Japanese researchers led by University of Tokyo chemist Moritoshi Sato have refined the CRISPR-Cas9 method by developing alight-activated Cas9 nuclease, a technological advancement that significantly improves scientists’ ability to hone in on target genes for research. Converging these two methods brings specificity on a new level, making for increased spatial and temporal control over the system. Essentially providing scientists with an on/off switch for genes, this new method brings unprecedented precision to gene editing, something scientists have been seeking for. Scientists involved in the research engineered photoreceptors that developed pairs of photo switches called Magnets. These magnets were specifically designed to recognize each other based on electrostatic interactions. These interactions can be activated by light, thereby providing a way to analyze specific genes without activating or inactivating unnecessary DNA components. With these Magnets, Sato’s team was able to engineer a photoactivatable Cas9 nuclease (paCas9) for light-controlled genome editing.
The issue with the current version of the Cas9 nuclease is that it does not allow scientists to hone in on specific cells in specific areas. Difficult to control, the CRISPR-Cas9 system sans Optogenetics was not the most effective way for researchers to learn about the genome. In order to create this new, innovative method, Sato and his team split the Cas9 protein in half, inactivating it and pairing each half with a Magnet. When activated by blue light, the Magnets came together, pushing both halves of the Cas9 nuclease together. Now active, the new complex is now light activated and can turn on and off in the presence or absence of this blue light. Working to expand the colors of light compatible with the system, Sato and his team are working to continue to make genome editing more flexible.
“The [new] study makes use of the split Cas9 architecture to enable light-activated genome editing,” postdoc Fei Ann Ran of Feng Zhang’s lab at the Broad Institute wrote in an e-mail. “It’s a nice demonstration of using the structural knowledge of Cas9 to engineer it for expanded capabilities, and highlights the versatility of the system.”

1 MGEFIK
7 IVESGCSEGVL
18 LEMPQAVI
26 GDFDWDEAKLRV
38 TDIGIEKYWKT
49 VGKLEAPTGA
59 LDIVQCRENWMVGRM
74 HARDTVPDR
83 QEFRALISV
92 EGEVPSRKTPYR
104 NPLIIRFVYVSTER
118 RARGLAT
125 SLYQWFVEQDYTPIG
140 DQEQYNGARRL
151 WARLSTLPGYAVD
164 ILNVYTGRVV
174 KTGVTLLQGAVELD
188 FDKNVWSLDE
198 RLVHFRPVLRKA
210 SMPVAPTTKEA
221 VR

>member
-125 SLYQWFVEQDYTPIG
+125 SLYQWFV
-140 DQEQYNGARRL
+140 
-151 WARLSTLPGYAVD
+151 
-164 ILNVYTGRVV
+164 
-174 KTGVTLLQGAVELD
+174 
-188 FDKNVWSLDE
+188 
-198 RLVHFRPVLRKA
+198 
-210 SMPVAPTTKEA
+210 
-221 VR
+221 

“My impression is that the light-activated system using the magnet approach works well, and some researchers are likely to find it useful for specific applications,” Knoepfler said. “For instance, there may be specific developmental studies where ultra-precise activation of gene editing such as in a specific developmental domain via a precisely directed beam of light could prove to be a very elegant approach.” He added that it’s not yet clear if the system will be effective in reducing the off-target effects of CRISPR, but that any technology that limits the time during which the gene-editing components are active will likely do so.
Sato’s group now plans to expand the colors of light that can activate the paCas9 nuclease “to make genome editing more flexible,” he said. “For this purpose, development of new photoswitching proteins with color variation appears to be a key element.”
They describe an engineered photoactivatable Cas9 (paCas9) that enables optogenetic control of CRISPR-Cas9 genome editing in human cells. paCas9 consists of split Cas9 fragments and photoinducible dimerization domains named Magnets. In response to blue light irradiation, paCas9 expressed in human embryonic kidney 293T cells induces targeted genome sequence modifications through both nonhomologous end joining and homology-directed repair pathways. Genome editing activity can be switched off simply by extinguishing the light. We also demonstrate activation of paCas9 in spatial patterns determined by the sites of irradiation. Optogenetic control of targeted genome editing should facilitate improved understanding of complex gene networks and could prove useful in biomedical applications.
SOURCES – Nature Biotechnology, The Scientist